Lines 204-209 are used for other items paid by or on behalf of the Borrower. Lines 204-209 should be used to indicate any financing arrangements or other new loan not listed in Line 202. For example, if the Borrower is using a second mortgage or note to finance part of the purchase price, whether from the same lender, another lender or the Seller, insert the principal amount of the loan with a brief explanation on Lines 204-209. Lines 204-209 should also be used where the Borrower receives a credit from the Seller for closing costs, including seller-paid GFE charges. They may also be used in cases in which a Seller (typically a builder) is making an “allowance” to the Borrower for which document will list your monthly mortgage payment at settlement that the Borrower is to purchase separately. For reverse mortgages, the amount of any initial draw at settlement is disclosed on Line 204.
Lines 210 through 219 are for items which have not yet been paid, and which the Borrower is expected to pay, but which are attributable what chase bank is open today part to a period of time prior to the settlement. In jurisdictions in which taxes are paid late in the tax year, most cases will show the proration of taxes in these lines. Other examples include utilities used but not paid for by the Seller, rent collected in advance by the Seller from a tenant for a period extending beyond the settlement date, and interest on loan assumptions.
Line 220 is for the total of Lines 201 through 219.
Lines 301 and 302 are summary lines for the Borrower. Enter total in Line 120 on Line 301. Enter total in Line 220 on Line 302.
Line 303 must indicate either the cash required from the Borrower at settlement (the usual case in a purchase transaction), or cash payable to the Borrower at settlement (if, for example, the Borrower's earnest money exceeds the Borrower's cash obligations in the transaction or there is a cash-out refinance). Subtract Line 302 from Line 301 and enter the amount of cash due to or from the Borrower at settlement on Line 303. The appropriate box should be checked. If the Borrower's earnest money is applied toward the charge for a settlement service, the amount so applied should not be included on Line 303 but instead should be shown on the appropriate line for the settlement service, marked “P.O.C. (Borrower)”, and must not be included in computing totals.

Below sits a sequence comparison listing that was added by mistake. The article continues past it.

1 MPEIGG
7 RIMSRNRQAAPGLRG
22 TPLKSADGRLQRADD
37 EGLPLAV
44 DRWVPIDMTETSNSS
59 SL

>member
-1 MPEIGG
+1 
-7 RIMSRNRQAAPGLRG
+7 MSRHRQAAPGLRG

Section K. Summary of Seller's Transaction. Instructions for the use of Lines 101 and 102 and 104-112 above, apply also to Lines 401-412. Line 420 is for the total of Lines 401 through 412.
Line 501 is used if the Seller's real estate broker or other party who is not the settlement agent has received and holds a pay my cable bill online comcast against the sales price (earnest money) which exceeds the fee or commission owed to that party. If that party will render the excess deposit directly to the Seller, rather than through the settlement agent, the amount of excess deposit should be entered on Line 501 and the amount of the total deposit (including commissions) should be entered on Line 201.
Line 502 is used to record the total charges to the Seller detailed in section L and totaled on Line 1400.
Line 503 is used if the Borrower is assuming or taking title subject to existing liens which are to be deducted from sales price.
Lines 504 and 505 are used for the amounts (including any accrued interest) of any first keystone community bank berwick pa hours and/or second loans which will be paid as part of the settlement.
Line 506 is used for deposits paid by the Borrower to the Seller or other party who is not the settlement agent. Enter the amount of the deposit in Line 201 on Line 506 unless Line 501 is used or the party who is not the settlement agent transfers all or part of the deposit to the settlement agent, in which case the settlement agent will note in parentheses on Line 507 the amount of the deposit that is being disbursed as proceeds and enter in the column for Line 506 the amount retained by the above-described party for settlement services. If the settlement agent holds the deposit, insert a note in Line 507 which indicates that the deposit is being disbursed which document will list your monthly mortgage payment at settlement proceeds.
Lines 506 through 509 may be used to list additional liens which must be paid off through the settlement to clear title to the property. Other Seller obligations should be shown on Lines 506-509, including charges that were disclosed on the GFE but that are actually being paid for by the Seller. These Lines may also be used to indicate funds to be held by the settlement agent for the payment of either repairs, or water, fuel, or other utility bills that cannot be prorated between the parties at settlement because the amounts used by the Seller prior to settlement are not yet known. Subsequent disclosure of the actual amount of these post-settlement items to be paid from settlement funds is optional. Any amounts entered on Lines 204-209 including Seller financing arrangements should also be entered on Lines 506-509.
Instructions for the use of Lines 510 through 519 are the same as those for Lines 210 to 219 above.
Line 520 is for the total of Lines 501 through 519.
Lines 601 and 602 are summary lines for the Seller. Enter the total in Line 420 on Line 601. Enter the total in Line 520 on Line 602.
Line 603 must indicate either the cash required to be paid to the Seller at settlement (the usual case in a purchase transaction), or the cash payable by the Seller at settlement. Subtract Line 602 from Line 601 and enter the amount of cash due to or from the Seller at settlement on Line 603. The appropriate box should be checked.